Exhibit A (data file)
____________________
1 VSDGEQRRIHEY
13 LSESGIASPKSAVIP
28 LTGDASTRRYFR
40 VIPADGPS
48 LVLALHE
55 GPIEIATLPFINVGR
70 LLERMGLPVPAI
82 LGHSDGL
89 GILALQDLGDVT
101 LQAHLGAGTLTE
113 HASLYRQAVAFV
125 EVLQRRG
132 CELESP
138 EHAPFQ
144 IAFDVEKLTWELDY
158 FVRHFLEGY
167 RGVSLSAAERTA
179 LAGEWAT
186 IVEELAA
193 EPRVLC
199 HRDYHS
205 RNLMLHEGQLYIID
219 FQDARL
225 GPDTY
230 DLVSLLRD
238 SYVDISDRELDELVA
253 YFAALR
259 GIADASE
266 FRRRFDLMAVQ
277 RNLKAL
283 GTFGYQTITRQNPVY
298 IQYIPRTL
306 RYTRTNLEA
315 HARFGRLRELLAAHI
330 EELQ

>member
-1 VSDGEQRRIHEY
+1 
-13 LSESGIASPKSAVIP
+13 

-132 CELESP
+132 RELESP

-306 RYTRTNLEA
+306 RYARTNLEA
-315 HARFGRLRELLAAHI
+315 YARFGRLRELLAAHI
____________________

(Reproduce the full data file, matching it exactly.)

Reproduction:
1 VSDGEQRRIHEY
13 LSESGIASPKSAVIP
28 LTGDASTRRYFR
40 VIPADGPS
48 LVLALHE
55 GPIEIATLPFINVGR
70 LLERMGLPVPAI
82 LGHSDGL
89 GILALQDLGDVT
101 LQAHLGAGTLTE
113 HASLYRQAVAFV
125 EVLQRRG
132 CELESP
138 EHAPFQ
144 IAFDVEKLTWELDY
158 FVRHFLEGY
167 RGVSLSAAERTA
179 LAGEWAT
186 IVEELAA
193 EPRVLC
199 HRDYHS
205 RNLMLHEGQLYIID
219 FQDARL
225 GPDTY
230 DLVSLLRD
238 SYVDISDRELDELVA
253 YFAALR
259 GIADASE
266 FRRRFDLMAVQ
277 RNLKAL
283 GTFGYQTITRQNPVY
298 IQYIPRTL
306 RYTRTNLEA
315 HARFGRLRELLAAHI
330 EELQ

>member
-1 VSDGEQRRIHEY
+1 
-13 LSESGIASPKSAVIP
+13 

-132 CELESP
+132 RELESP

-306 RYTRTNLEA
+306 RYARTNLEA
-315 HARFGRLRELLAAHI
+315 YARFGRLRELLAAHI